On being Single V being Part of a Couple
I realised the other day that it has been five years since I separated from a significant intimate relationship and that I have been ‘single’ for that length of time. It also dawned upon me that this was the longest period in my adult life that I had not had a boyfriend of one kind or another, be it husband, partner or simply a man in my life.
Over these last five years I have dated a number of times, had a few sexual dalliances but nothing of significance that has prompted me to want that person in my life on a long-term basis.
Five years ago, to find myself single at 63 years old, living in a new city (Melbourne) was the last thing I ever imagined and I certainly suffered for what seemed like too long a time. My hand which I had stretched out to grasp that elusive mystery called happiness, now fallen limply to my side.
That relationship left me shattered and bereft. Initially I thought my ex-partner was wonderful, the love of my life and we would grow old together. Sadly and shockingly he became detrimental to my mental and emotional well-being.
Yet, as I reflect on these five years of living alone in my apartment in a Melbourne city suburb, it has been a time of such potent growth for me as a person and as a woman. I am not afraid of being alone, as I used to be; I like my own company, despite being essentially a ‘delicious extrovert’ as one of my friends so generously described me recently. She was feeling sorry for me in this Melbourne lockdown at not being able to ‘gad’ about as I usually do; I continue to enjoy meaningful work which I am grateful for, and I have a community of friends and family who love me and I love them. I have also discovered the joy of writing in a serious way, and thus the creation of this blog, poetry and other projects I am working on.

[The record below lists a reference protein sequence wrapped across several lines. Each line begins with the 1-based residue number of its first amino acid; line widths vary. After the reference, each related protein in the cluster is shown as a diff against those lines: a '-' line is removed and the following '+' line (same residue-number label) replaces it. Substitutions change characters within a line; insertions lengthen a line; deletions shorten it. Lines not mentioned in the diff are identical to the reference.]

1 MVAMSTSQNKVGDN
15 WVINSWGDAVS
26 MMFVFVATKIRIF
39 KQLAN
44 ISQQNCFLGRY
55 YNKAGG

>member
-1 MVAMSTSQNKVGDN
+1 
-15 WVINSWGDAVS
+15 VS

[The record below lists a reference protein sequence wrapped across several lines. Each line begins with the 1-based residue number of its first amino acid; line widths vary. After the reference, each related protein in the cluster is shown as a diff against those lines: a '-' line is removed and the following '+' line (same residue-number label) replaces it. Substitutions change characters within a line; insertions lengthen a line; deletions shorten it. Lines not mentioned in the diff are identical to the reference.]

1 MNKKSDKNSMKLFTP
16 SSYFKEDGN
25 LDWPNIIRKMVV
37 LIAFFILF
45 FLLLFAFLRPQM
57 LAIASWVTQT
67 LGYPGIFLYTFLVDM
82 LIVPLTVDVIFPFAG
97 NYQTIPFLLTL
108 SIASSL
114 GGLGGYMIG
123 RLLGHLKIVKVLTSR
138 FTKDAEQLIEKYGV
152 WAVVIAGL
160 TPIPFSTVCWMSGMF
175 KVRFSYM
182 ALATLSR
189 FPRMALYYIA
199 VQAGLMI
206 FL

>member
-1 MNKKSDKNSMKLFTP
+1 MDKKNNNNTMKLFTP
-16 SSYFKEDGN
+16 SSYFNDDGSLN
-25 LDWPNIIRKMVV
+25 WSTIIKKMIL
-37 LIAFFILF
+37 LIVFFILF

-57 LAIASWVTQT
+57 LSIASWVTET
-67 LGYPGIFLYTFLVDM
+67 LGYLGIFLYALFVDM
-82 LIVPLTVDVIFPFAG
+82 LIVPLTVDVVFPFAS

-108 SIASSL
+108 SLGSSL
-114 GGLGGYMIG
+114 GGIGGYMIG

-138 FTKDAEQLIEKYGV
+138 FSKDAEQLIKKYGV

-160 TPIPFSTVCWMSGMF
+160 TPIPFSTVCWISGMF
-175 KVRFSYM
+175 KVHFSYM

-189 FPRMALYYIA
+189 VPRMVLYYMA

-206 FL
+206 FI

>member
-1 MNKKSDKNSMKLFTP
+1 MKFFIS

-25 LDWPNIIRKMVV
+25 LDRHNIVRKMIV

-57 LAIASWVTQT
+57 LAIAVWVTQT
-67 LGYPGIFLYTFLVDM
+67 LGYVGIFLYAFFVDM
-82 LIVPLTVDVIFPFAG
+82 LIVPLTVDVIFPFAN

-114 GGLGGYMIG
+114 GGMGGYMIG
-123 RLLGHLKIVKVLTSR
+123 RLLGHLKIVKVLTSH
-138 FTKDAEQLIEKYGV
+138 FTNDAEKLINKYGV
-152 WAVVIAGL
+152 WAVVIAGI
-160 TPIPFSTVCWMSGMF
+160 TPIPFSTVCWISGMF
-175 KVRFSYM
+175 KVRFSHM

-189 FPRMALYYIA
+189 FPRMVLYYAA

But to be single is not always easy in a society where the dominant discourse of relationships is primarily based around a romantic view of coupledom. Couples are celebrated for being together for fifty years, no matter how miserable they are.
Against this backdrop, it can be hard to stay feeling empowered as a single woman and to be on the outside of this so called ‘norm’ of coupledom. Any one else relate?
I believe we should celebrate the courage of single women who have left relationships because those relationships were damaging to their sense of who they were at best, and at worst were blatantly unhealthy relationships.
Let’s honour single women for their resilience to stay single and not ‘settle’, because it seems easier to be part of the dominant discourse of being seen as a couple and to identify as being part of that couple.
May we banish that myth altogether that she is a sad, single woman who can’t score a man and that all she needs is a good f ….. ! Less of a conversation these days perhaps, but believe you me, it is still around in some of those locker rooms.
On that matter, I now deem deep connection with others, whether friend, family or lover, to be much more long-lasting and more satisfying than any pleasure one may enjoy from sex. I have enjoyed a lot of delightful sex in my life, but let’s face it, unless it is good sex with another, it’s not worth having if I may dare say so. All that messy stuff running down one’s legs when the pleasure may be minimal at best or simply non-existent ?.
Of course if good sex and deep connection are both available in abundance all at the same time, I will be the first to put my hand up.
And as for single men who I do not wish to leave out of this conversation ? Let them also speak about what it’s like to be an older, single man in a society where long-term coupledom is privileged. I am interested to hear. Please do tell ?